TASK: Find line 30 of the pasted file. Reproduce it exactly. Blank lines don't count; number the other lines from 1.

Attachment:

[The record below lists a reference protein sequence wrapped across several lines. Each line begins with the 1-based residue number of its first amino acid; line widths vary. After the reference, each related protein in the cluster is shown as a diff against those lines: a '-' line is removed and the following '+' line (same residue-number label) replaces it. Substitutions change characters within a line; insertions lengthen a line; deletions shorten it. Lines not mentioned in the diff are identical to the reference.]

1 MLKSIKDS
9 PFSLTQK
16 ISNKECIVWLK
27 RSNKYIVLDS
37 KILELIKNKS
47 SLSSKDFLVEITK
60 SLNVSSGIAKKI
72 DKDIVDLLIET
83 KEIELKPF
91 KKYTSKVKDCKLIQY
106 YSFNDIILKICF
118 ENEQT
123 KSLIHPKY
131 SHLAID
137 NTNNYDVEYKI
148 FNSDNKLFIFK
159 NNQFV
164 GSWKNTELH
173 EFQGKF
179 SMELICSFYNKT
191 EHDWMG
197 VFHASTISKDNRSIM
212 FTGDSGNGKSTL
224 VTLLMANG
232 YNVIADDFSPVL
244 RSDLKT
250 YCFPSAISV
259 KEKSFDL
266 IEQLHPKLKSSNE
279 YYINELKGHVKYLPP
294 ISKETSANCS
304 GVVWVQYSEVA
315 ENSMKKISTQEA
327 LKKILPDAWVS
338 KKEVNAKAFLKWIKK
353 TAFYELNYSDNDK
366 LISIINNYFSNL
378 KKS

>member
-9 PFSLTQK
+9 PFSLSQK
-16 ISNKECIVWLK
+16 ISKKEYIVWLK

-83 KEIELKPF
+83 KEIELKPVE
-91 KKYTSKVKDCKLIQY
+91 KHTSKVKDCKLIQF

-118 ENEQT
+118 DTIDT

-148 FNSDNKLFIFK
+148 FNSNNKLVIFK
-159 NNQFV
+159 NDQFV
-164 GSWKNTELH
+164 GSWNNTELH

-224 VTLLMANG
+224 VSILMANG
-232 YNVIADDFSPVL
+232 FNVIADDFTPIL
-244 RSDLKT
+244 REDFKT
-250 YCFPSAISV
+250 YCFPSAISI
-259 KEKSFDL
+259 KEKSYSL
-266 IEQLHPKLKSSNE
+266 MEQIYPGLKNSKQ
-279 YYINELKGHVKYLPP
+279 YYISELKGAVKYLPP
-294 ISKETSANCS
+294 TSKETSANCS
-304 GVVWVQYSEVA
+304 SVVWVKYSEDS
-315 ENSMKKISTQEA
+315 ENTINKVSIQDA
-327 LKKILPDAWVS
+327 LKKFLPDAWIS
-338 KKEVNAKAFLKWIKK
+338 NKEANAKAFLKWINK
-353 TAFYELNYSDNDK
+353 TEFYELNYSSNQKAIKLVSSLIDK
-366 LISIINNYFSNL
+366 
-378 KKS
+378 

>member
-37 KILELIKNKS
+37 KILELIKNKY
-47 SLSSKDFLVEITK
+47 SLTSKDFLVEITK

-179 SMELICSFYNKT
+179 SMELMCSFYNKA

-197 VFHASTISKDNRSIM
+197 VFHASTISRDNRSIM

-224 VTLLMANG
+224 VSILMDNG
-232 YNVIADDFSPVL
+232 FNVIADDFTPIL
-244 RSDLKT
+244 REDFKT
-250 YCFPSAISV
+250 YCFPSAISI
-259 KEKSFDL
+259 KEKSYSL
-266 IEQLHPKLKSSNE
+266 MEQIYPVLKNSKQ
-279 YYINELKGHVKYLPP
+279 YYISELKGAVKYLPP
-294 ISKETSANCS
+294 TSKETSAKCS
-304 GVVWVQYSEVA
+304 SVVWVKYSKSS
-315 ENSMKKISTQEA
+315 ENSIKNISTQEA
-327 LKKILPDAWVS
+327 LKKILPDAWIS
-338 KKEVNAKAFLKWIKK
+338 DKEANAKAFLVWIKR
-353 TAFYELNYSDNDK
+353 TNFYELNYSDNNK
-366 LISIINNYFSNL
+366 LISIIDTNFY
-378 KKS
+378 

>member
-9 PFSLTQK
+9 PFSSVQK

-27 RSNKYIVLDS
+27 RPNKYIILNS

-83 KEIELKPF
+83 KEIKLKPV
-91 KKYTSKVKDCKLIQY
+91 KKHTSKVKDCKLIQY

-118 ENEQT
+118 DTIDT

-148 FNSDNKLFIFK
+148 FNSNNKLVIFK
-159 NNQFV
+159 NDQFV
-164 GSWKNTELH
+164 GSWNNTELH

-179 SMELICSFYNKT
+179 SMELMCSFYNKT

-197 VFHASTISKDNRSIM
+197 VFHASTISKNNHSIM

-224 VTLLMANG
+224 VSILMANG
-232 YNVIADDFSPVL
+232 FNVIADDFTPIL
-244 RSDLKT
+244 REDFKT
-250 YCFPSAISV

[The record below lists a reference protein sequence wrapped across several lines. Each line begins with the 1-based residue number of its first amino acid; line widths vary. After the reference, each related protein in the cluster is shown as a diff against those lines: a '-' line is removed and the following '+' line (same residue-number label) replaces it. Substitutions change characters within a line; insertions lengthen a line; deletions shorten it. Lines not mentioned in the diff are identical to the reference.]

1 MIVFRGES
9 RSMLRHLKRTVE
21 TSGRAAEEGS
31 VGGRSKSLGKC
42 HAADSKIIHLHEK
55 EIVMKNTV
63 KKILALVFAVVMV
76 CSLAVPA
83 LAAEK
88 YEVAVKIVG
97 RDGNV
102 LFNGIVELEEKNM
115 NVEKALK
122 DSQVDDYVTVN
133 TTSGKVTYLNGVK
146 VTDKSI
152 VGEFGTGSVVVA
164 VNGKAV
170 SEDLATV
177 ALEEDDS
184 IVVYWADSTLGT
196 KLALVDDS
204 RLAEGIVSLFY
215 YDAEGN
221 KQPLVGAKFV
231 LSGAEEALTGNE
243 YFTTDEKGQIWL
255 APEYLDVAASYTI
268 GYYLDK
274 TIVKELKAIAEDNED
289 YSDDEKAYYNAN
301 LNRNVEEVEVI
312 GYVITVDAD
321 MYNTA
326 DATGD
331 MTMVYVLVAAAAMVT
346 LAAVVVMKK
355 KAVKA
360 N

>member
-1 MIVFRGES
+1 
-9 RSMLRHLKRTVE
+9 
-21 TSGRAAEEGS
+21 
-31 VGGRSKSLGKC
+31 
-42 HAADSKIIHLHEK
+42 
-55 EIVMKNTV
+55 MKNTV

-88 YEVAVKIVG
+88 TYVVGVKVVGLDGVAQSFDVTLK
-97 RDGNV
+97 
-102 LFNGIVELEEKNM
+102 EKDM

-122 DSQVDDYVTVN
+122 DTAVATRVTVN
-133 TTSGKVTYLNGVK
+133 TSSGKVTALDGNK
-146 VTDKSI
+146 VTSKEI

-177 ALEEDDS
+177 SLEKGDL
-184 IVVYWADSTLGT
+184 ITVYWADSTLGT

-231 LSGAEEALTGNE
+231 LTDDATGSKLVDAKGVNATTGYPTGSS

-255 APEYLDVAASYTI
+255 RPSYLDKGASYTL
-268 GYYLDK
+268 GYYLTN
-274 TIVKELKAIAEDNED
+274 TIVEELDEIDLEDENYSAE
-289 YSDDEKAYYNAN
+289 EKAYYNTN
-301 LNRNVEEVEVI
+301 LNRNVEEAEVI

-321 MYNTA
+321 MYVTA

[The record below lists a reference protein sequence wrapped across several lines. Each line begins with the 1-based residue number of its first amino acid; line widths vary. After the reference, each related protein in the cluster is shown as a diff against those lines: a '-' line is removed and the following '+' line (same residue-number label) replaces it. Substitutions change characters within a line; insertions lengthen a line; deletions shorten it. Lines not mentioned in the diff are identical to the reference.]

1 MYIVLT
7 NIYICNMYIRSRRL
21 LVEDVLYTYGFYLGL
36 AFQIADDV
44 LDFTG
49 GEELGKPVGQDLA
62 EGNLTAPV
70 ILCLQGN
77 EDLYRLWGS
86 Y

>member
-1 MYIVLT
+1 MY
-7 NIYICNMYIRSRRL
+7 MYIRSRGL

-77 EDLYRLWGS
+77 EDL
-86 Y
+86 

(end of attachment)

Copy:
266 IEQLHPKLKSSNE